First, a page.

topic two - from ideas to implementation

of 43 /43
TOPIC TWO FROM IDEAS TO IMPLEMENTATION Dot point summaries Contextual Outline Discoveries By the beginning of the twentieth century, many of the pieces of the physics puzzle seemed to be falling into place. The wave model of light had successfully explained interference and diffraction, and wavelengths at the extremes of the visible spectrum had been estimated The invention of a pump that would evacuate tubes to 10 -4 atmospheres allowed the investigation of cathode rays X-rays would soon be confirmed as electromagnetic radiation Patterns in the Periodic Table appeared to be nearly complete Understanding of the atom The nature of cathode rays was resolved with the measurement of the charge on the electron soon to follow. There was a small number of experimental observations still unexplained but this, apparently complete, understanding of the world of the atom was about to be challenged. Study of matter and electromagnetic radiation The exploration of the atom was well and truly inward bound by this time and, as access to greater amounts of energy be available, the journey of physics moved further and further into the study of subatomic particles. Careful observation, analysis, imagination and creativity throughout the early part of the twentieth century developed a more complete picture of the nature of electromagnetic radiation and matter. Implementation The journey taken into the world of the atom has not remained isolated in laboratories. The phenomena discovered by physicists have, with increasing speed, been channelled into technologies, such as computers, to which society has ever-increasing access. These technologies have, in turn, often assisted physicists in their search for further knowledge and understanding of natural phenomena at the sub-atomic level . Revision Important formulas: - 1 -

Upload: dasda

Post on 18-Dec-2015




0 download

Embed Size (px)





Topic TwoFrom Ideas to ImplementationDot point summaries

Contextual Outline

DiscoveriesBy the beginning of the twentieth century, many of the pieces of the physics puzzle seemed to be falling into place. The wave model of light had successfully explained interference and diffraction, and wavelengths at the extremes of the visible spectrum had been estimated

The invention of a pump that would evacuate tubes to 10-4 atmospheres allowed the investigation of cathode rays X-rays would soon be confirmed as electromagnetic radiation

Patterns in the Periodic Table appeared to be nearly complete

Understanding of the atom

The nature of cathode rays was resolved with the measurement of the charge on the electron soon to follow. There was a small number of experimental observations still unexplained but this, apparently complete, understanding of the world of the atom was about to be challenged. Study of matter and electromagnetic radiationThe exploration of the atom was well and truly inward bound by this time and, as access to greater amounts of energy be available, the journey of physics moved further and further into the study of subatomic particles. Careful observation, analysis, imagination and creativity throughout the early part of the twentieth century developed a more complete picture of the nature of electromagnetic radiation and matter. Implementation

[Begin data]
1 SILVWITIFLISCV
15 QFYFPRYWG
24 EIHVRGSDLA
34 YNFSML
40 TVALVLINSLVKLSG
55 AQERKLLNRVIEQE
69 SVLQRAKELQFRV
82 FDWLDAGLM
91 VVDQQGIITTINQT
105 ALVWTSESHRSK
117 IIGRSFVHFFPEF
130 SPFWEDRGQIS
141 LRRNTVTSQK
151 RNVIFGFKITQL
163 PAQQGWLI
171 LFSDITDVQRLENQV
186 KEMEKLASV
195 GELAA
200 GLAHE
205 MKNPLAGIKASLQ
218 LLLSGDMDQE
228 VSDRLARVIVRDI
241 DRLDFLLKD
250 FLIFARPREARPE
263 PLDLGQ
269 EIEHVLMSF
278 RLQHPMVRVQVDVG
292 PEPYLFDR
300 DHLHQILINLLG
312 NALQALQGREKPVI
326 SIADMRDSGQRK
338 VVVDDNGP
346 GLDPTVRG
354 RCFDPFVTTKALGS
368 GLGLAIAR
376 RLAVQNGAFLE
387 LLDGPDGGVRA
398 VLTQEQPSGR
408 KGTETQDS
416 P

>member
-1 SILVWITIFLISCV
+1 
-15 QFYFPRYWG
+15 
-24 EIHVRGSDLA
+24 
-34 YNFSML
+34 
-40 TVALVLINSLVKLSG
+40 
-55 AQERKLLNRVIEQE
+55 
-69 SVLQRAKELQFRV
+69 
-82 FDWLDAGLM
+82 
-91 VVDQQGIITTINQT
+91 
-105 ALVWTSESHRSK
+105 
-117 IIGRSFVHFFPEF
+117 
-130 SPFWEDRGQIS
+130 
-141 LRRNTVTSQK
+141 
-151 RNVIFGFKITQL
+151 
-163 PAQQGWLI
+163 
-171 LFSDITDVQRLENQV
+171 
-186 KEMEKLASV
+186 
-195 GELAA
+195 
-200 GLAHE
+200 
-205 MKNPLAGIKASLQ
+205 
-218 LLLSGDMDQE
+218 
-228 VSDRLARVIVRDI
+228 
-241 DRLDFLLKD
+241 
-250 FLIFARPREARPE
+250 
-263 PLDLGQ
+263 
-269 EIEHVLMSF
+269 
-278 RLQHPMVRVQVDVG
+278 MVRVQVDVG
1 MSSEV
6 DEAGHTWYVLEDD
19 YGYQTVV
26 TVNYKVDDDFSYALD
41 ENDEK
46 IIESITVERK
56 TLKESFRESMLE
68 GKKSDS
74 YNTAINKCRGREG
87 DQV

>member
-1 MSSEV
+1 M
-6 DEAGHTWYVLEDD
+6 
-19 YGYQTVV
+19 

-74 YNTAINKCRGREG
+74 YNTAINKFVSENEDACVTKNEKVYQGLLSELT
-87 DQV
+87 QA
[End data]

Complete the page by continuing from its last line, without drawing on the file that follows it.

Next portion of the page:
The journey taken into the world of the atom has not remained isolated in laboratories. The phenomena discovered by physicists have, with increasing speed, been channelled into technologies, such as computers, to which society has ever-increasing access. These technologies have, in turn, often assisted physicists in their search for further knowledge and understanding of natural phenomena at the sub-atomic level.RevisionImportant formulas:

During the nineteenth century, scientists:

Did not know the structure of an atom, i.e. they did not know about electrons

Heinrich Geissler invented a vacuum pump that was able to evacuate a glass tube to very low pressures.

Julius Plucker sealed a wire to either end of the Geissler tube and connected the tube to a high-voltage battery. He discovered that electricity passed through the vacuum. He also observed that as pressure was reduced in the tube, a green glow is visible around the anode.

Eugene Goldstein discovered that the green glow was the result of energy from the cathode. He called it cathode rays.

The problems studied and solved by Crooke:Cathode rays travel in straight lines

Problem: How do the cathode rays travel?Experiment: Used a bent tube OR the malthese crossObservation: Most intense glow was seen at the bendConclusion: Rays are travelling in straight lines

Cathode rays come from the cathode

Problem: Where do the rays come from?

Experiment: Placed a metal barrier (Maltese cross) in the centre of the tubeObservation: A shadow was cast away from the cathode. Conclusion: Rays came from the cathode. This also showed that the cathode ray had straight line propagation. This was inconclusive as it could be both a particle or a wave from this

Cathode rays are affected by magnetic fields

Problem: Were these rays affected by a magnetic field?Experiment: Brought a magnet close to the tubeObservation: The shadow of the cross movedConclusion: Cathode rays were affected by magnetic fields